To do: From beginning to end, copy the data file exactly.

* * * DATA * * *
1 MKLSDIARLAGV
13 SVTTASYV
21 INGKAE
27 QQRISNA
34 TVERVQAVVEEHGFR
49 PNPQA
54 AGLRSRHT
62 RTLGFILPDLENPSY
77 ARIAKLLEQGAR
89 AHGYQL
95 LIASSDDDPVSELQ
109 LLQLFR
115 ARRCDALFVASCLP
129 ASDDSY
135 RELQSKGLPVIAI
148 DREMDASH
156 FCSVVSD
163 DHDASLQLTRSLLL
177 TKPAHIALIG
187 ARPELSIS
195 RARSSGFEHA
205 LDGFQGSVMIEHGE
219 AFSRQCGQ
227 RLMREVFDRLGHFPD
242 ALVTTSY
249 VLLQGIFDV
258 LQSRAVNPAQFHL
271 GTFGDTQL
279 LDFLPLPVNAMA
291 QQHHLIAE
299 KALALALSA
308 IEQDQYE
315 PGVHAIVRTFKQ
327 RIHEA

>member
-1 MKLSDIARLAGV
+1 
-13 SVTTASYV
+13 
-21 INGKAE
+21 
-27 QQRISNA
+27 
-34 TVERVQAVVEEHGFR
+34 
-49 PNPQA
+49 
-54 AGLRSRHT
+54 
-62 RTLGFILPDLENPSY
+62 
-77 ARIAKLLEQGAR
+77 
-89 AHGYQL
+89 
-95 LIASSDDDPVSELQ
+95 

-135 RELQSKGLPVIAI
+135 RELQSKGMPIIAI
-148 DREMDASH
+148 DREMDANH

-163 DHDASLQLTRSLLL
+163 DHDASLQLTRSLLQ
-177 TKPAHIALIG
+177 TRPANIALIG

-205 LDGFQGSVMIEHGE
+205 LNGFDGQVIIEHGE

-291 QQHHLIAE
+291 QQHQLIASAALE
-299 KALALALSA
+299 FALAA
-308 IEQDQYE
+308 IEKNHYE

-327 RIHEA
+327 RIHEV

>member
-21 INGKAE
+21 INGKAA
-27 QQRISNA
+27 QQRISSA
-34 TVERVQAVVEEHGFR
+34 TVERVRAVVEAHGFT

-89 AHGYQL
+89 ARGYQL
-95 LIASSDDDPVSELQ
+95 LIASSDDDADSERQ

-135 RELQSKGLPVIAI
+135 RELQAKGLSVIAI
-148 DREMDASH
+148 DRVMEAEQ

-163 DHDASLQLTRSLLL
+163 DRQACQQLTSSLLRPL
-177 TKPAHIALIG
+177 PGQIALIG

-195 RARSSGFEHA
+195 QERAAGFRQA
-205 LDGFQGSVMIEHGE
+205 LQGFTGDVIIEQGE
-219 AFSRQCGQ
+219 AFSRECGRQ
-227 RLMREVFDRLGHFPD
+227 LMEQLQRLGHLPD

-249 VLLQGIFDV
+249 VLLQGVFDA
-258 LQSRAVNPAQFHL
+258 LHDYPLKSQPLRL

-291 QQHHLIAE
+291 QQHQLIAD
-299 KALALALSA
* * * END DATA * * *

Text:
1 MKLSDIARLAGV
13 SVTTASYV
21 INGKAE
27 QQRISNA
34 TVERVQAVVEEHGFR
49 PNPQA
54 AGLRSRHT
62 RTLGFILPDLENPSY
77 ARIAKLLEQGAR
89 AHGYQL
95 LIASSDDDPVSELQ
109 LLQLFR
115 ARRCDALFVASCLP
129 ASDDSY
135 RELQSKGLPVIAI
148 DREMDASH
156 FCSVVSD
163 DHDASLQLTRSLLL
177 TKPAHIALIG
187 ARPELSIS
195 RARSSGFEHA
205 LDGFQGSVMIEHGE
219 AFSRQCGQ
227 RLMREVFDRLGHFPD
242 ALVTTSY
249 VLLQGIFDV
258 LQSRAVNPAQFHL
271 GTFGDTQL
279 LDFLPLPVNAMA
291 QQHHLIAE
299 KALALALSA
308 IEQDQYE
315 PGVHAIVRTFKQ
327 RIHEA

>member
-1 MKLSDIARLAGV
+1 
-13 SVTTASYV
+13 
-21 INGKAE
+21 
-27 QQRISNA
+27 
-34 TVERVQAVVEEHGFR
+34 
-49 PNPQA
+49 
-54 AGLRSRHT
+54 
-62 RTLGFILPDLENPSY
+62 
-77 ARIAKLLEQGAR
+77 
-89 AHGYQL
+89 
-95 LIASSDDDPVSELQ
+95 

-135 RELQSKGLPVIAI
+135 RELQSKGMPIIAI
-148 DREMDASH
+148 DREMDANH

-163 DHDASLQLTRSLLL
+163 DHDASLQLTRSLLQ
-177 TKPAHIALIG
+177 TRPANIALIG

-205 LDGFQGSVMIEHGE
+205 LNGFDGQVIIEHGE

-291 QQHHLIAE
+291 QQHQLIASAALE
-299 KALALALSA
+299 FALAA
-308 IEQDQYE
+308 IEKNHYE

-327 RIHEA
+327 RIHEV

>member
-21 INGKAE
+21 INGKAA
-27 QQRISNA
+27 QQRISSA
-34 TVERVQAVVEEHGFR
+34 TVERVRAVVEAHGFT

-89 AHGYQL
+89 ARGYQL
-95 LIASSDDDPVSELQ
+95 LIASSDDDADSERQ

-135 RELQSKGLPVIAI
+135 RELQAKGLSVIAI
-148 DREMDASH
+148 DRVMEAEQ

-163 DHDASLQLTRSLLL
+163 DRQACQQLTSSLLRPL
-177 TKPAHIALIG
+177 PGQIALIG

-195 RARSSGFEHA
+195 QERAAGFRQA
-205 LDGFQGSVMIEHGE
+205 LQGFTGDVIIEQGE
-219 AFSRQCGQ
+219 AFSRECGRQ
-227 RLMREVFDRLGHFPD
+227 LMEQLQRLGHLPD

-249 VLLQGIFDV
+249 VLLQGVFDA
-258 LQSRAVNPAQFHL
+258 LHDYPLKSQPLRL

-291 QQHHLIAE
+291 QQHQLIAD
-299 KALALALSA